T-Model Ford: Hear A Rousing Session With The Late Bluesman
The legendary Mississippi blues guitarist T-Model Ford died Tuesday according to AP reports; his age was uncertain. We remember him with a rollicking session from KEXP.
While in Chicago for KEXP's coverage of the Pitchfork Music Festival, we held our annual takeover of Engine Studios, where we invite local bands and artists to come in and perform. Imagine my surprise when the legendary T-Model Ford happened to be playing in Chicago the night before. His backing band, GravelRoad, came from Seattle, so we had a connection and were able to make the in-studio appearance happen.
I'd been warned that the blues master was somewhere around 80 and not predictable in the least. He might play one song and quit, talk and play for hours, or do any number of things in between. This is a man who's played the blues for many years, who's seen about all the life you could see, and who spent years on a chain gang for killing a man. Naturally, I wondered how to show the man and his band the proper respect, so the second he showed up, I told him he had free license to play what he liked, for as long as he liked; that's just what he and the band did.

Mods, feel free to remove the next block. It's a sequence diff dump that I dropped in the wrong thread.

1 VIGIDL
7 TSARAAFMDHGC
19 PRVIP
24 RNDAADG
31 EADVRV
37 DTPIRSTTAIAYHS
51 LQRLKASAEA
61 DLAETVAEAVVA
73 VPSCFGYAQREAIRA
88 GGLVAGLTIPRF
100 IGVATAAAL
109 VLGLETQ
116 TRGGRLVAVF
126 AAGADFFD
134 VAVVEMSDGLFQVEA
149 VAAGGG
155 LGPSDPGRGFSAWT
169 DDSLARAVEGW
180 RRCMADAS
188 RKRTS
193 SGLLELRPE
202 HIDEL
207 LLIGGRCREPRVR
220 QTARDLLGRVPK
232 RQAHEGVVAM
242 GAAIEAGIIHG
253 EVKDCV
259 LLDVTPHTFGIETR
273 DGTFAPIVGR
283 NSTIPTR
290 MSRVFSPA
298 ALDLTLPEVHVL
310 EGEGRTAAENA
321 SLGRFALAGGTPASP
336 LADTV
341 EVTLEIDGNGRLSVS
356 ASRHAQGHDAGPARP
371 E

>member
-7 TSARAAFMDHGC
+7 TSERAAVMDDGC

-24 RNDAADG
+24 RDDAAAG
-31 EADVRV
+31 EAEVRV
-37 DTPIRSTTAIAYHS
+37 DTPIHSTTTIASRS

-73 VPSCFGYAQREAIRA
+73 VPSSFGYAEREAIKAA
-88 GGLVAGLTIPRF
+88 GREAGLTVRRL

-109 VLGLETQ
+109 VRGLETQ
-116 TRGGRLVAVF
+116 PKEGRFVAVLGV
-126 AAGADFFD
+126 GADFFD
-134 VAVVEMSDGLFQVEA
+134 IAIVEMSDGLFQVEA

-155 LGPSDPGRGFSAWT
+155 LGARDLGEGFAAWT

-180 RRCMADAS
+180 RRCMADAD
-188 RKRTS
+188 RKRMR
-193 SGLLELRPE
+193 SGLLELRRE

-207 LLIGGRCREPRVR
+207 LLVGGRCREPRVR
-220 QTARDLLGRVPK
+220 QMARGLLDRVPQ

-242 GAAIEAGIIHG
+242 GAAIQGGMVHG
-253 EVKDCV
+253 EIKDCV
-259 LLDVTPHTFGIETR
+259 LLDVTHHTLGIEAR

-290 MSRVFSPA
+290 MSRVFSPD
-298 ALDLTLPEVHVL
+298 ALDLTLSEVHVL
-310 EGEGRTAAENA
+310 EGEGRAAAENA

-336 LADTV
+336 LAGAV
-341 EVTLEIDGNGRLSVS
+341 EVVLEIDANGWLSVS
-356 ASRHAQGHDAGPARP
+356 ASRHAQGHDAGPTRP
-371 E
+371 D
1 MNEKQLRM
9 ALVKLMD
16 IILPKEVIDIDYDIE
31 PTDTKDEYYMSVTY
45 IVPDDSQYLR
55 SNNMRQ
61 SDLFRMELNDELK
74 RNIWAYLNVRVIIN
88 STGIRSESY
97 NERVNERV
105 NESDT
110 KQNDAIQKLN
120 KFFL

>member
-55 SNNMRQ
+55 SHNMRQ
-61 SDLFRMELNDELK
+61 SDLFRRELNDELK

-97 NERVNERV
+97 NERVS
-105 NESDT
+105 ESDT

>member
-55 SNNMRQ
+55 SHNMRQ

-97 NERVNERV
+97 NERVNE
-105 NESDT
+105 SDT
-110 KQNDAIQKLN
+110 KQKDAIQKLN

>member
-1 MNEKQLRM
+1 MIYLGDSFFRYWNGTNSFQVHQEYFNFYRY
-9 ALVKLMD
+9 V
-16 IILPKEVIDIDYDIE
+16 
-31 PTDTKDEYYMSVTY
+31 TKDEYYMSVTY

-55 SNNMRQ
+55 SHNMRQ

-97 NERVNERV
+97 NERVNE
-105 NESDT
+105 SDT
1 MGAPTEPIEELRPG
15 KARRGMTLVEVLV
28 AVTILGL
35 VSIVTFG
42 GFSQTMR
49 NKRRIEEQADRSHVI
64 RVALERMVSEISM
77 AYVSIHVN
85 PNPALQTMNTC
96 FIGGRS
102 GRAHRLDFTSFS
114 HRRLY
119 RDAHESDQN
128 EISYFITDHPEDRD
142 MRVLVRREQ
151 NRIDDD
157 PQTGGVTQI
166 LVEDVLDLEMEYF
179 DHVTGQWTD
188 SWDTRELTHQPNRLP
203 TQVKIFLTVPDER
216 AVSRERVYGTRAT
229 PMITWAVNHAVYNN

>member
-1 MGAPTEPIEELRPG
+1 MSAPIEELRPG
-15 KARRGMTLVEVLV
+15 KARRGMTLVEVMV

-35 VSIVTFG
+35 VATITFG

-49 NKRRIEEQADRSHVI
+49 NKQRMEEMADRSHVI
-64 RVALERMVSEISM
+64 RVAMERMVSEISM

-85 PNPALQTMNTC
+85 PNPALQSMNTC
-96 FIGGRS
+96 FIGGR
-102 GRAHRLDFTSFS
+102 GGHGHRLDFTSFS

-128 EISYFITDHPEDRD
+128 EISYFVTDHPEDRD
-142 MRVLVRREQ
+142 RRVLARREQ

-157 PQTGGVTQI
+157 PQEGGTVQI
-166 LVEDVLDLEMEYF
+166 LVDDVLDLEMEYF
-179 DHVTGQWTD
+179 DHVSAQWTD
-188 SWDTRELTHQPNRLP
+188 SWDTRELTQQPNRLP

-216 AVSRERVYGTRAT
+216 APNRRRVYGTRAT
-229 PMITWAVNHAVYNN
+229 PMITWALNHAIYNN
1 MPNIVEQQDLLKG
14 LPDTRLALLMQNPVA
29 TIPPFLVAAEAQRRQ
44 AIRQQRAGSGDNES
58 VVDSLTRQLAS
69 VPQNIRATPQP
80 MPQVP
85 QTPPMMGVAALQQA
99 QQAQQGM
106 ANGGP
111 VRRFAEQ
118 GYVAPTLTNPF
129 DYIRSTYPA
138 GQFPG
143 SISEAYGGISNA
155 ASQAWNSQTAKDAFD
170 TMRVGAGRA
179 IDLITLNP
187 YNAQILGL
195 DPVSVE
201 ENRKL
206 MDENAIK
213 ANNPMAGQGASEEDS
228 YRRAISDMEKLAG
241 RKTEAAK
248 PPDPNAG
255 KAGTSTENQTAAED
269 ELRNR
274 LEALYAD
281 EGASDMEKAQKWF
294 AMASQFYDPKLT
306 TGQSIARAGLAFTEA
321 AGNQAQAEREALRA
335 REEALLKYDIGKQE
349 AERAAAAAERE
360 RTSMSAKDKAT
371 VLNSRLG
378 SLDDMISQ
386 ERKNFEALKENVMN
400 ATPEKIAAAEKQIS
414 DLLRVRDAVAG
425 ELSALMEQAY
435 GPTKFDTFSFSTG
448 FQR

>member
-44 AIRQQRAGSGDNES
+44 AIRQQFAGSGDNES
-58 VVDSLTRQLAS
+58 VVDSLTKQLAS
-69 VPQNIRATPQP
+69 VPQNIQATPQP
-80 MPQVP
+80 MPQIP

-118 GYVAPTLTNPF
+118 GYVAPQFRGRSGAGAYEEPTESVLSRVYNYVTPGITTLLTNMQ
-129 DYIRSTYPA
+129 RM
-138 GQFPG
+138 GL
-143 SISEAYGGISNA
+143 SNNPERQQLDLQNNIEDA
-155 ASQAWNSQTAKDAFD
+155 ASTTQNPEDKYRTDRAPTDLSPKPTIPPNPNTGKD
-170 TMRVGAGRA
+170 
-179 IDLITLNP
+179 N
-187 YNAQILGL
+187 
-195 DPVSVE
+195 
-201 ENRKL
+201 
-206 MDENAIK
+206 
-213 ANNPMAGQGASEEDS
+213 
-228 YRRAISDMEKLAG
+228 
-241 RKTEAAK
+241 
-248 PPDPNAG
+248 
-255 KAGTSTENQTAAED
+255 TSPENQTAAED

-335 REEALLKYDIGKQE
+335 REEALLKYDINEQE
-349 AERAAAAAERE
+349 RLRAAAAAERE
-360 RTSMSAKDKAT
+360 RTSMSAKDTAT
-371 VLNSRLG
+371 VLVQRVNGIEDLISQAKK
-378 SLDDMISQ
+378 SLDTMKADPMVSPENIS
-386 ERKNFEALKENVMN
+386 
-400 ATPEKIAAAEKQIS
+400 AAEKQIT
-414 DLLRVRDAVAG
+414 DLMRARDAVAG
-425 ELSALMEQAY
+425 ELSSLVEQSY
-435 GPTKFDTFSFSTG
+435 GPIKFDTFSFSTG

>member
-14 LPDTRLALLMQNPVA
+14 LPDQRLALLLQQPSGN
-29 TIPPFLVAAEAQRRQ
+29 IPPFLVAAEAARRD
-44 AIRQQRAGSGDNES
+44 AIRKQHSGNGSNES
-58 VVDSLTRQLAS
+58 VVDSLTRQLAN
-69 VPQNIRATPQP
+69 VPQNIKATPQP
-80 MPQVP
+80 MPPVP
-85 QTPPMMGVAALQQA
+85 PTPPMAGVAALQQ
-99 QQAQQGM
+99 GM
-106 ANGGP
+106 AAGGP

Watching them play, I quickly realized that there was no plan and no set list — just T-Model Ford starting a jam and the band joining in. Before, after and during the set, he would yell, "Jack Daniel time!" and back it up with a swig or two from his flask.
It was striking just how much joy he and his band derived from playing. Here they were with little sleep, having performed for hours the night before, and playing their hearts out in a recording studio the next afternoon. It was a true joy to be witness to a stripe of blues music that's nearly gone, knowing that the words he sung were the words he lived. It was one of the greatest highlights of my radio life to sit there and take it all in — just T-Model Ford in the studio, bringing his blues to the people. It was a refreshing and raw session.
Originally recorded July 17, 2008. Engineered by Kevin Suggs.
Copyright 2008 KEXP